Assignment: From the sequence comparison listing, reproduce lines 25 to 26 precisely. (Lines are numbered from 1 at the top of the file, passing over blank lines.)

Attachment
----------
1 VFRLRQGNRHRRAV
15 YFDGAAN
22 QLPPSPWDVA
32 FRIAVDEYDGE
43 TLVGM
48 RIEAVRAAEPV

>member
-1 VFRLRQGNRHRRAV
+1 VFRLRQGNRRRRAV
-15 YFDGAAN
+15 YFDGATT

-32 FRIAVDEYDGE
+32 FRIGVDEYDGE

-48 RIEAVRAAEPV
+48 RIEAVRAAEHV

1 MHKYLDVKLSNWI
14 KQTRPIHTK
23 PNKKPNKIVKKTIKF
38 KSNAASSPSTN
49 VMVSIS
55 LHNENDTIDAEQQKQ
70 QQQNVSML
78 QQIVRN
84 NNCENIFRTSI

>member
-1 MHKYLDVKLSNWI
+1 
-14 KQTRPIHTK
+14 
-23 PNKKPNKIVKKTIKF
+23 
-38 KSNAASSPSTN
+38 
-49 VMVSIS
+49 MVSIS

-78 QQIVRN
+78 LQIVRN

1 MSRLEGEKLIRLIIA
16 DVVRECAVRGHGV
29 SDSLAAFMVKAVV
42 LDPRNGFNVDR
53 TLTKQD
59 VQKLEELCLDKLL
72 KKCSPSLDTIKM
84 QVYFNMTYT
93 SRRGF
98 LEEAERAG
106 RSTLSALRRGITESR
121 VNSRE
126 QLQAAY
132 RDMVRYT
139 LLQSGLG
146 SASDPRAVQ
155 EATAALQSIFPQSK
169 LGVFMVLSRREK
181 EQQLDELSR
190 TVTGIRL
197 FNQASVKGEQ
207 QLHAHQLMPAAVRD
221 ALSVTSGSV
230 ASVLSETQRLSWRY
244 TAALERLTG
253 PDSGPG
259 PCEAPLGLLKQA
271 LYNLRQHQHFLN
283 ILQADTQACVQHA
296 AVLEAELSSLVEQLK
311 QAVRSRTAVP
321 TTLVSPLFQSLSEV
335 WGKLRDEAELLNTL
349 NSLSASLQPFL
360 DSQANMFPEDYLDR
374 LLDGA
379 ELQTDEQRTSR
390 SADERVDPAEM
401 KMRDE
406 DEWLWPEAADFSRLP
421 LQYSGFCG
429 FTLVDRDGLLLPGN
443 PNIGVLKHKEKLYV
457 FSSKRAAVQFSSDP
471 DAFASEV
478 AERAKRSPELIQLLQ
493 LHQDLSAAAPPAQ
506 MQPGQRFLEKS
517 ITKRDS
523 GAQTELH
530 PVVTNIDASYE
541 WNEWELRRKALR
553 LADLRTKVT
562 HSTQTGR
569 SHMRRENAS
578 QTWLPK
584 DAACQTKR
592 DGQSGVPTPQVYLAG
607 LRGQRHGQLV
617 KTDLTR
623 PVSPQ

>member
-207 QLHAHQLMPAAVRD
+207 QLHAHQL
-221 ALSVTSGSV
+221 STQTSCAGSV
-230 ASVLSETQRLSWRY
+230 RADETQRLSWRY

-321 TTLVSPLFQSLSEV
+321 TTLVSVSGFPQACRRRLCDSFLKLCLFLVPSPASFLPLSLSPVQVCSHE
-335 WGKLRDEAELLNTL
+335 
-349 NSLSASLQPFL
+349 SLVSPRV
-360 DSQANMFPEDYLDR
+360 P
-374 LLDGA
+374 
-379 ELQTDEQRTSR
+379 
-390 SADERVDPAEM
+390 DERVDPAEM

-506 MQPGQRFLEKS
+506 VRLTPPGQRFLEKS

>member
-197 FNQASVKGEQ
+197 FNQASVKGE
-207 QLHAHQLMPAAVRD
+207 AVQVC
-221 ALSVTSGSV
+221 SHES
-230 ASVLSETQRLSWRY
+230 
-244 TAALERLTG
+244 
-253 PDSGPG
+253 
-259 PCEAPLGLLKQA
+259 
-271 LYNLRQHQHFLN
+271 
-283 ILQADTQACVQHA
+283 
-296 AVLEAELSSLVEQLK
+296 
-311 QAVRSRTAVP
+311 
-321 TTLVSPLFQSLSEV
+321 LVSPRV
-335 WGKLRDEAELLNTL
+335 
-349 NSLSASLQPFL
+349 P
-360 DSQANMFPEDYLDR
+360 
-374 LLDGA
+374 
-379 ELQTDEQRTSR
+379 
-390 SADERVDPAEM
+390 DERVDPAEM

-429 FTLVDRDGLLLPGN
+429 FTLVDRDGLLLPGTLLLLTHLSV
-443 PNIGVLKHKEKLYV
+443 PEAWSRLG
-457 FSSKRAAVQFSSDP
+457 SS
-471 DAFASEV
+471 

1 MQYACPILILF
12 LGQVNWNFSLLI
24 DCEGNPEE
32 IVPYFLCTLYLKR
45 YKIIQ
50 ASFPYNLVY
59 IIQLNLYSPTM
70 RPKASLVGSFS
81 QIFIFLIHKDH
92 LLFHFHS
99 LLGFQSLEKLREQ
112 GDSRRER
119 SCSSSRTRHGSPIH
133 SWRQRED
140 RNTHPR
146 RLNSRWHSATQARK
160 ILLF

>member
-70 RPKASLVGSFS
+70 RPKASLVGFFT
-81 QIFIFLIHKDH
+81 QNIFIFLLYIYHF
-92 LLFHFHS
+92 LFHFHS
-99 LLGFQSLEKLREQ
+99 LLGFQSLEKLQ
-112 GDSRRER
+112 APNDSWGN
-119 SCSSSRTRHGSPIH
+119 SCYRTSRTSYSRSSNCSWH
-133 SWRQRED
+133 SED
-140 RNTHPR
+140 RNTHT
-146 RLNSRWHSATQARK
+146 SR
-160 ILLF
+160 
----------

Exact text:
>member
-1 MHKYLDVKLSNWI